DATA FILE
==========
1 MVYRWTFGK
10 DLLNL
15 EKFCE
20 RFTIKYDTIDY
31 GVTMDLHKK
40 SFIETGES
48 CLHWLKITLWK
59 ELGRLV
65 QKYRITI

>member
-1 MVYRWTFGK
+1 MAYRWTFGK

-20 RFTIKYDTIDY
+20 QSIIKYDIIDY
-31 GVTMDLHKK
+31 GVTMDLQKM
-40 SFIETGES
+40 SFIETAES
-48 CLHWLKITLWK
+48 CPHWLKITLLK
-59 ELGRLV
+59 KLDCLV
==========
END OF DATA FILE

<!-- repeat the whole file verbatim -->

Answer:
1 MVYRWTFGK
10 DLLNL
15 EKFCE
20 RFTIKYDTIDY
31 GVTMDLHKK
40 SFIETGES
48 CLHWLKITLWK
59 ELGRLV
65 QKYRITI

>member
-1 MVYRWTFGK
+1 MAYRWTFGK

-20 RFTIKYDTIDY
+20 QSIIKYDIIDY
-31 GVTMDLHKK
+31 GVTMDLQKM
-40 SFIETGES
+40 SFIETAES
-48 CLHWLKITLWK
+48 CPHWLKITLLK
-59 ELGRLV
+59 KLDCLV